In our continuing series profiling the companies on our Audio Market page where we offer smaller developers the opportunity to reach the Pro Tools community at a much lower price, we profile Sample Diggers run by Danny Wincott.
PTE: How did you start? Tell us about your journey to setting up your company.
Danny: Well my dad was in a folk band called the Amazing Blondel that was signed to Island Records in the 70s. So in my early years I was surrounded by instruments and studio equipment. I remember my dad making an R2D2 type sound effect on an old synth and from that day I was hooked.
From the age of 7 I was recording my own sounds and songs to tape and that progressed. In the 1980s I built my own turntables and mixer and learnt how to mix and scratch. Being heavily influenced by 80s Hip Hop, sampling was something I was drawn to very early on. By 16 I was DJing the clubs and by 1993 I was experimenting with 4 track tape and sampling on the Commodore 64.
In 1994 I put together a small project studio and started making songs using Notator on the Atari and a Casio FZ1 sampler. How time have changed, I only had 2mb of sampling time to play with then, but limitations made me work harder. By 1995 I set up a label with my brother called Lab Logic Records which received regular support from John Peel, DJ Hype, Fabio & Grooverider, Andy Kershaw and many of the other big DJs of the time.
As momentum was building and with over 25 commercial releases on vinyl and CD, I decided a move from the North to London was needed to further my career in music. Sadly at that time the music industry moved into the digital age and vinyl sales started to decline, so I had to get a regular job to help pay the bills.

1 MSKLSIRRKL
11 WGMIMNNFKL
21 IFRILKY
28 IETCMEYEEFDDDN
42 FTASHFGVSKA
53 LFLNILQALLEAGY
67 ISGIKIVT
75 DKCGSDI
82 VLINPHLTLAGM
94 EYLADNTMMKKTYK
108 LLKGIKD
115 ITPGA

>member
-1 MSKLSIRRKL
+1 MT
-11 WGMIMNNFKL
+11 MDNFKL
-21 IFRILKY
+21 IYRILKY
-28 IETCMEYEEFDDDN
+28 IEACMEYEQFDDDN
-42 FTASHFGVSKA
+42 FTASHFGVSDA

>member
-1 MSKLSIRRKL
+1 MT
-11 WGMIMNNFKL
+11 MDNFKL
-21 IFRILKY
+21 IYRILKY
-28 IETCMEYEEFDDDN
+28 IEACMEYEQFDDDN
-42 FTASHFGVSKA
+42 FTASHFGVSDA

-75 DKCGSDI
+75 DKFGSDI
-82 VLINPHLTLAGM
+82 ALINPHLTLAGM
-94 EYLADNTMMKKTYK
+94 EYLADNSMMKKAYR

I worked for a company called Turnkey (Soho Soundhouse) on Charring Cross Road. Working as the manager of the Loop Station, I sold studio equipment and Sample CDs from Time+Space, this was way before you could buy samples online. I also had access to the Synth Museum, which was exactly that and had been bought by Turnkey to hire out, to big name producers or customers who bought samplers.
Whilst there I spent a lot of time sampling the equipment and built up a nice library of samples to be used in my productions. As vinyl sales kept falling, I decided to spread my wings, and taught myself web design. In 2001 I set up a website called Dto4music, this was one of the first websites to offer a subscription service that offered downloadable samples.
The timing was premature as broadband speeds where slow and my development skills were still being honed. I decided to shelf the project and for the next 10 years I developed my skills and experience as a web developer, working for leading digital agencies in Brighton and London.
By 2011 I was working on big projects for Disney, Kuoni, P&O Ferries, Excel London and more. I also started my own development company that built websites for record labels, with the focus around delivering digital content. After a while I got tired of agency life and decided I wanted to move fully back into music and sound design.
After repositioning myself back into sound, I got a job as Artist Liaison and Product Manager for a leading sample provider, unfortunately that role didn't work out, so I thought it was a good time to revisit the idea I had 10 years previously with Dto4music and Sample Diggers was born.
PTE: Tell us a bit about your company and the products you produce?
Danny: Sample Diggers create niche sample packs for producers, post production houses and DJs. The aim is to offer sample libraries that are affordable and easy to use. We tag all our samples by tempo and key, plus we organise them in a way that inspire ideas and creativity. Our product range is growing and currently we offer a wide spectrum of content. From live instrument loop packs, electronically produced packs and even Kontakt based sampler instruments. Most genres are covered and this will expand as our library grows in the future.
PTE: What challenges are you facing at the moment?
Danny: There have been a lot of challenges in the last year. One of the biggest was dealing with the VATMOSS saga that came into play when I was just about to launch the website in Jan 2015.
I had initially set it up without taking VATMOSS into account. My accountant at the time and HMRC failed to inform me of this and I only found out about it through Facebook. This meant I had to do a lot of testing and redevelopment to adapt, it was worth it in the end though and we now have a stable e-commerce platform to sell products.
Another big challenge is how to expand the business without investment from 3rd parties. I have funded this project myself and have saved money in key areas of the business by building the website myself and I also cut costs by doing our own marketing and SEO.